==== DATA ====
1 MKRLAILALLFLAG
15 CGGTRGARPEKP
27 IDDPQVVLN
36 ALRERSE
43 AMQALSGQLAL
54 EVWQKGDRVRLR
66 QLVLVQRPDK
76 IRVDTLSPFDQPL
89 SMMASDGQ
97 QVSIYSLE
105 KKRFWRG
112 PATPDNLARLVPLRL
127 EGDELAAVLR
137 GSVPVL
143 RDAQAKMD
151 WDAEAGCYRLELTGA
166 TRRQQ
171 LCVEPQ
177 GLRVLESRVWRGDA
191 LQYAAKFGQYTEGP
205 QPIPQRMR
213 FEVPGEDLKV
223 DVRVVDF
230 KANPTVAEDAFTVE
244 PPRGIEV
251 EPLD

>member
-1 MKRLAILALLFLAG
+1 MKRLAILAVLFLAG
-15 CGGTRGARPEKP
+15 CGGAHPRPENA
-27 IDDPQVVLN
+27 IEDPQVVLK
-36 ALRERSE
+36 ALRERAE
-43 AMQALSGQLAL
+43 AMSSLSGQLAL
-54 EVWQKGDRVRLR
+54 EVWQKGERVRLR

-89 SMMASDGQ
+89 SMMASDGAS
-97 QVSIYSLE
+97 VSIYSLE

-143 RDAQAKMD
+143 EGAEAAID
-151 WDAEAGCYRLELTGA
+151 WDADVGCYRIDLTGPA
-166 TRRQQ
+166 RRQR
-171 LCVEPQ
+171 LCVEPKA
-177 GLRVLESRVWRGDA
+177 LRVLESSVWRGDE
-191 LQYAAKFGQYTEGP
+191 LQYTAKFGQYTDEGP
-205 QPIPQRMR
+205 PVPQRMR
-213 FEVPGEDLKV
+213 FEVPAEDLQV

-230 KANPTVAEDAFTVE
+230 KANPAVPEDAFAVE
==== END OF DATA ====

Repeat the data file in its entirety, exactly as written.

1 MKRLAILALLFLAG
15 CGGTRGARPEKP
27 IDDPQVVLN
36 ALRERSE
43 AMQALSGQLAL
54 EVWQKGDRVRLR
66 QLVLVQRPDK
76 IRVDTLSPFDQPL
89 SMMASDGQ
97 QVSIYSLE
105 KKRFWRG
112 PATPDNLARLVPLRL
127 EGDELAAVLR
137 GSVPVL
143 RDAQAKMD
151 WDAEAGCYRLELTGA
166 TRRQQ
171 LCVEPQ
177 GLRVLESRVWRGDA
191 LQYAAKFGQYTEGP
205 QPIPQRMR
213 FEVPGEDLKV
223 DVRVVDF
230 KANPTVAEDAFTVE
244 PPRGIEV
251 EPLD

>member
-1 MKRLAILALLFLAG
+1 MKRLAILAVLFLAG
-15 CGGTRGARPEKP
+15 CGGAHPRPENA
-27 IDDPQVVLN
+27 IEDPQVVLK
-36 ALRERSE
+36 ALRERAE
-43 AMQALSGQLAL
+43 AMSSLSGQLAL
-54 EVWQKGDRVRLR
+54 EVWQKGERVRLR

-89 SMMASDGQ
+89 SMMASDGAS
-97 QVSIYSLE
+97 VSIYSLE

-143 RDAQAKMD
+143 EGAEAAID
-151 WDAEAGCYRLELTGA
+151 WDADVGCYRIDLTGPA
-166 TRRQQ
+166 RRQR
-171 LCVEPQ
+171 LCVEPKA
-177 GLRVLESRVWRGDA
+177 LRVLESSVWRGDE
-191 LQYAAKFGQYTEGP
+191 LQYTAKFGQYTDEGP
-205 QPIPQRMR
+205 PVPQRMR
-213 FEVPGEDLKV
+213 FEVPAEDLQV

-230 KANPTVAEDAFTVE
+230 KANPAVPEDAFAVE